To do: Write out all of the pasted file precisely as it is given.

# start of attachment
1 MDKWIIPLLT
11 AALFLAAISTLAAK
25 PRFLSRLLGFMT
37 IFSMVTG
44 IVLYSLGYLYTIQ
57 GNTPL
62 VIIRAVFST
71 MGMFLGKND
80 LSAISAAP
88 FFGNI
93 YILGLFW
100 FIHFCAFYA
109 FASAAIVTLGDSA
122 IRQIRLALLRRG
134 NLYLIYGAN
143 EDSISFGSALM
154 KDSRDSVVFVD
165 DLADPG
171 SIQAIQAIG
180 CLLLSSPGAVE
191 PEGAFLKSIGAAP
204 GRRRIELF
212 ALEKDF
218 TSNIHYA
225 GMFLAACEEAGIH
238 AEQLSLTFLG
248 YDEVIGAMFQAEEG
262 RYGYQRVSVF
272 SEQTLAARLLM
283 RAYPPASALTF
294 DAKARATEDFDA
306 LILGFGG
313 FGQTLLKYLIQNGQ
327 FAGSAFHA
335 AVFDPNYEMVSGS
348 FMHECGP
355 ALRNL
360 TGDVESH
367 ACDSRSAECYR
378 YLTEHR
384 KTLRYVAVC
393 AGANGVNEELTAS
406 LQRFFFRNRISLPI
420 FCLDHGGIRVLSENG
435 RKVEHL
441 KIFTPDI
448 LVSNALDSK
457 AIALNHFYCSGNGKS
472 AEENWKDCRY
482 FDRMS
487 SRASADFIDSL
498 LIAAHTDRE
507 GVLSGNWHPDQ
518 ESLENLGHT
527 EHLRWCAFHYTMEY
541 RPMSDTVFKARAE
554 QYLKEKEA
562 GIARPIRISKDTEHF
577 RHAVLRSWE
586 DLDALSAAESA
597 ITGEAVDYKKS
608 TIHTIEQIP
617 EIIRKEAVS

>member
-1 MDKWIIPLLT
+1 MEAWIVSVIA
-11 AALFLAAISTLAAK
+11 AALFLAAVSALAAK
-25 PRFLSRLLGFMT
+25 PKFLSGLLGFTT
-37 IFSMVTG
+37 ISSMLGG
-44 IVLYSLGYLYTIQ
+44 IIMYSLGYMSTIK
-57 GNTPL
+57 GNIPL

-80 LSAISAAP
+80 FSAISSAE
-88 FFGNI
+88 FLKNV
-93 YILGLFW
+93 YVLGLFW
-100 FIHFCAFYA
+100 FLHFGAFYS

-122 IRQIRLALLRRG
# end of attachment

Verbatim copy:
1 MDKWIIPLLT
11 AALFLAAISTLAAK
25 PRFLSRLLGFMT
37 IFSMVTG
44 IVLYSLGYLYTIQ
57 GNTPL
62 VIIRAVFST
71 MGMFLGKND
80 LSAISAAP
88 FFGNI
93 YILGLFW
100 FIHFCAFYA
109 FASAAIVTLGDSA
122 IRQIRLALLRRG
134 NLYLIYGAN
143 EDSISFGSALM
154 KDSRDSVVFVD
165 DLADPG
171 SIQAIQAIG
180 CLLLSSPGAVE
191 PEGAFLKSIGAAP
204 GRRRIELF
212 ALEKDF
218 TSNIHYA
225 GMFLAACEEAGIH
238 AEQLSLTFLG
248 YDEVIGAMFQAEEG
262 RYGYQRVSVF
272 SEQTLAARLLM
283 RAYPPASALTF
294 DAKARATEDFDA
306 LILGFGG
313 FGQTLLKYLIQNGQ
327 FAGSAFHA
335 AVFDPNYEMVSGS
348 FMHECGP
355 ALRNL
360 TGDVESH
367 ACDSRSAECYR
378 YLTEHR
384 KTLRYVAVC
393 AGANGVNEELTAS
406 LQRFFFRNRISLPI
420 FCLDHGGIRVLSENG
435 RKVEHL
441 KIFTPDI
448 LVSNALDSK
457 AIALNHFYCSGNGKS
472 AEENWKDCRY
482 FDRMS
487 SRASADFIDSL
498 LIAAHTDRE
507 GVLSGNWHPDQ
518 ESLENLGHT
527 EHLRWCAFHYTMEY
541 RPMSDTVFKARAE
554 QYLKEKEA
562 GIARPIRISKDTEHF
577 RHAVLRSWE
586 DLDALSAAESA
597 ITGEAVDYKKS
608 TIHTIEQIP
617 EIIRKEAVS

>member
-1 MDKWIIPLLT
+1 MEAWIVSVIA
-11 AALFLAAISTLAAK
+11 AALFLAAVSALAAK
-25 PRFLSRLLGFMT
+25 PKFLSGLLGFTT
-37 IFSMVTG
+37 ISSMLGG
-44 IVLYSLGYLYTIQ
+44 IIMYSLGYMSTIK
-57 GNTPL
+57 GNIPL

-80 LSAISAAP
+80 FSAISSAE
-88 FFGNI
+88 FLKNV
-93 YILGLFW
+93 YVLGLFW
-100 FIHFCAFYA
+100 FLHFGAFYS

-122 IRQIRLALLRRG